For many weeks, the thought of the college football season starting on time in 2020 seemed like a pipe dream. There were so many unknown questions that even two weeks ago, the most realistic option seemed to be a start in October at the earliest.
But the tide seems to be turning as Sports Illustrated's Ross Dellenger reports. On Friday, Sports Illustrated reported that college football leaders are preparing for a plan that would revolve around a two-week "OTA" (essentially walk through practices) in July followed by a four-week camp in August. If all runs smoothly, it would give teams the requisite time to prepare for the season to begin in September.
For teams that are slated to start their seasons on week one, like LSU, the six-week practice plan would start on July 25.
Though still in the early stages of consideration, the plan is another sign that leaders are moving college football further along the path to an on-time kickoff.
The report also states that 75% of college football teams are expected to start voluntary workouts by June 15. On Wednesday, the NCAA voted to lift the moratorium on on-campus activities and the SEC is expected to issue a similar ruling on Friday.
“If you’d a told me a month ago that we would start voluntary workouts in June, I wouldn’t have believed you,” West Virginia athletic director Shane Lyons told SI.
The main reasoning behind the growing optimism for a season to start on time has been the notion that there will be more widespread testing in the coming months. Lyons is a member of the NCAA DI Council and DI Football Oversight Committee, two groups that are essential in getting college football back up and running.
“The question a month ago was, ‘Are we going to have enough tests?’” Lyons said. “Now we’re getting info that there’s a (quick) strep throat-like test. There are more and more answers as we go."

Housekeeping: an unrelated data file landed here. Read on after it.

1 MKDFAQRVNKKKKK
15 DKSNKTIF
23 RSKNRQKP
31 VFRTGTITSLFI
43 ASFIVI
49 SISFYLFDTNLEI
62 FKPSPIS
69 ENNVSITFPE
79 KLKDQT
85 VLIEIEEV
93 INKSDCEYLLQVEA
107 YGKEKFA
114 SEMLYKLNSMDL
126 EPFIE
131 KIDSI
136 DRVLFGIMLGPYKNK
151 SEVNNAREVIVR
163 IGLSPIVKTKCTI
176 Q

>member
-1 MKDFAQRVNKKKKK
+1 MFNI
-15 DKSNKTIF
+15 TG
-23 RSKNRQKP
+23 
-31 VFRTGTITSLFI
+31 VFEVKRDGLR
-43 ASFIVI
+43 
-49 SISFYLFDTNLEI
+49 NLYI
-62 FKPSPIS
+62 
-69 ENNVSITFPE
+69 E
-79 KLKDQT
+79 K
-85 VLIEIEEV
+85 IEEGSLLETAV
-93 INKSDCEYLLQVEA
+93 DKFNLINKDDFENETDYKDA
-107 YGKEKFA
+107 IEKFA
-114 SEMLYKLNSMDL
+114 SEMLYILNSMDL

So where does this leave LSU football? If the SEC decides to lift the moratorium on Friday, whether it's June 1 or June 15, the Tigers will be back on campus in some capacity in the next few weeks. Once the players are back on campus, a routine of voluntary workouts with no coaches allowed for direction is the scenario that was laid out by the NCAA on Wednesday.
"We welcome it, we've been preparing," coach Ed Orgeron said in an interview Wednesday evening. "We've been in our offices three weeks as a staff so we're prepared but obviously we're going to follow the proper protocols to make sure our guys are safe."
However, also a part of Dellenger's report was that the "Oversight Committee" is discussing plans to allow a return of "required" summer workouts where coaches can be involved. That's a ruling that Dellenger said would come by July 1.
All of this leads to the hope that college football will start on time in September. Whether there will be fans in the stands is a matter that still has many avenues to be worked out. But the most important goal from the start was making sure a college football season was possible this year.
And while anything can change at a moment's notice, there seems to be a light at the end of the tunnel that looms closer.